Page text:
Referring to FIG. 5, an alternate embodiment is illustrated where first and second batteries 62, 64 are employed with at least one of them being a rechargeable battery, along with a selection circuit 66 to selectively couple the battery charging circuit 68 to one of the two batteries. The embodiment of FIG. 5 may be advantageously employed to maximize the charging of two (or more) rechargeable batteries. For example, if two rechargeable batteries are employed for batteries 62 and 64, the embodiment of FIG. 5 will preferably allow the portable computer to be operated from one of the rechargeable batteries while the other is being recharged to a maximum charge. The partially depleted rechargeable battery is continuously employed until substantially totally discharged, the optimal point for recharging for maximum battery lifetime. At this time the operation of the portable computer is switched to the other recharged battery. At this time the recharging of the first battery is commenced from the mechanical power converter 38. Alternatively, to maximize the utilization of the mechanically generated energy, charging may be switched immediately after the other battery is fully charged. Therefore, selection circuit 66 receives a voltage and/or temperature feedback signal from both batteries 62,64 to determine the appropriate switch time. Also, it should be appreciated that selection circuit 66 may be incorporated in charging circuit 68, for example, being programmed into the functions of the controller corresponding to controller 50 described above. Alternatively, a nonrechargeable battery, such as an alkaline battery or battery pack, may be employed for one of the two batteries relying upon the nonrechargeable battery during such recharging.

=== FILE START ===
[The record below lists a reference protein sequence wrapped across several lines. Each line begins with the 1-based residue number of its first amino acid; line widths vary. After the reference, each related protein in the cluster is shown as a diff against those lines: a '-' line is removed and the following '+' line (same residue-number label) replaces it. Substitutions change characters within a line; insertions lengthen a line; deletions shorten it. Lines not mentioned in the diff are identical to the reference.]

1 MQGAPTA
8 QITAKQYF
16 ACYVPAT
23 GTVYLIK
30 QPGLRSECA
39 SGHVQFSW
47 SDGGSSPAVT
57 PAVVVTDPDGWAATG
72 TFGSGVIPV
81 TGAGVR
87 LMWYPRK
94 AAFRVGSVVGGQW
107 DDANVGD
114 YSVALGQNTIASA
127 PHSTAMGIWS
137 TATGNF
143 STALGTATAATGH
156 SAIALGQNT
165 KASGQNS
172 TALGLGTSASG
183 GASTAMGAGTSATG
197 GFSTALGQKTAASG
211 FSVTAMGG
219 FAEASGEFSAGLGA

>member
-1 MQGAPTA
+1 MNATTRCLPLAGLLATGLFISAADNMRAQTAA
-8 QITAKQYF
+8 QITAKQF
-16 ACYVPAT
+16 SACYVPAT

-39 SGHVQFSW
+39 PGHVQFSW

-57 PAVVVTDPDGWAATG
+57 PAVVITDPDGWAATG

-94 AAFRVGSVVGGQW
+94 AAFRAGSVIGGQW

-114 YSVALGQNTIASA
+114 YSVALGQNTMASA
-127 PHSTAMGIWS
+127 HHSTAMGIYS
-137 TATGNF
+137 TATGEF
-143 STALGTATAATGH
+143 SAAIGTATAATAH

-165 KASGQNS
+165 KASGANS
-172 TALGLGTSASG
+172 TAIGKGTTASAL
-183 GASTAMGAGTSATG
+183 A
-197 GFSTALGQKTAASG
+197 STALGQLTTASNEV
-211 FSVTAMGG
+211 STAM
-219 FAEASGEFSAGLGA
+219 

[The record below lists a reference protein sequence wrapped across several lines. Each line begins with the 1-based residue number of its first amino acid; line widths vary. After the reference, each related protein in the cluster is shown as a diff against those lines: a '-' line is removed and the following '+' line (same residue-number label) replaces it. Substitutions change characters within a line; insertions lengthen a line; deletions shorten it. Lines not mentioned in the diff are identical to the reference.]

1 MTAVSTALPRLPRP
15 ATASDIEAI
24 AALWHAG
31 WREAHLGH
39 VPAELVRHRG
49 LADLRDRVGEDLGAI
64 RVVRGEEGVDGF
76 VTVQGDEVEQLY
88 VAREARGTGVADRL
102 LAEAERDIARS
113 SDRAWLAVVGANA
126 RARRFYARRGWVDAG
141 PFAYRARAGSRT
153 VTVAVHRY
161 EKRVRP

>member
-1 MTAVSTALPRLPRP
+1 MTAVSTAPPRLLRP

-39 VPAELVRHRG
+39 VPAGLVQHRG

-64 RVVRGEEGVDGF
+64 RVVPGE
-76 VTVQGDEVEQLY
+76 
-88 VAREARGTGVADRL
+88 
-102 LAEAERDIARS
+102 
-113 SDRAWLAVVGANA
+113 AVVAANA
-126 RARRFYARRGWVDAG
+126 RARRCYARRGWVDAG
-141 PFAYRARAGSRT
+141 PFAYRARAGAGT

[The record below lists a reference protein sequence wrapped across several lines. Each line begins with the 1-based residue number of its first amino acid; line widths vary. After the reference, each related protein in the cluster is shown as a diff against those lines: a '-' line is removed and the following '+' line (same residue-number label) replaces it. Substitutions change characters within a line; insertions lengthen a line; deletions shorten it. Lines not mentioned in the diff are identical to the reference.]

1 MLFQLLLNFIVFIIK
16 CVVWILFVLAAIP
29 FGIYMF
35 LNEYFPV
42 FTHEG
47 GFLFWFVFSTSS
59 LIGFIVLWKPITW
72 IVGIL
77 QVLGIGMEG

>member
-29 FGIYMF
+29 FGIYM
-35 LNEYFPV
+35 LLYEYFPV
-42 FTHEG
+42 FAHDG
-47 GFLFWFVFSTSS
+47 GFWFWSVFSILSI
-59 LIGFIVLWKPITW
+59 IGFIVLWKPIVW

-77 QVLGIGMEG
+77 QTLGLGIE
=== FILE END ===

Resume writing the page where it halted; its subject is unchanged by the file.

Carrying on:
The charging circuitry described above may be substantially employed for circuit 68 illustrated in FIG. 5. As further disclosed in the above noted 425 patent, selective switching between a trickle charge mode and a fast charge mode maybe be provided and such feature may also be advantageously exploited in the present invention wherein the rechargeable battery or batteries may be maintained in a substantially fully charged mode as long as the mechanical power converter 38 provides adequate charging current.